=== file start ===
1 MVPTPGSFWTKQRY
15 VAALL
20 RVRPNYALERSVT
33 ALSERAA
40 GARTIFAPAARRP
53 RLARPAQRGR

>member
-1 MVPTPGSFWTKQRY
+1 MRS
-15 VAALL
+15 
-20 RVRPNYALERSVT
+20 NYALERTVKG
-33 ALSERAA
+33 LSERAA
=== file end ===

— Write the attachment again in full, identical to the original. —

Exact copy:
1 MVPTPGSFWTKQRY
15 VAALL
20 RVRPNYALERSVT
33 ALSERAA
40 GARTIFAPAARRP
53 RLARPAQRGR

>member
-1 MVPTPGSFWTKQRY
+1 MRS
-15 VAALL
+15 
-20 RVRPNYALERSVT
+20 NYALERTVKG
-33 ALSERAA
+33 LSERAA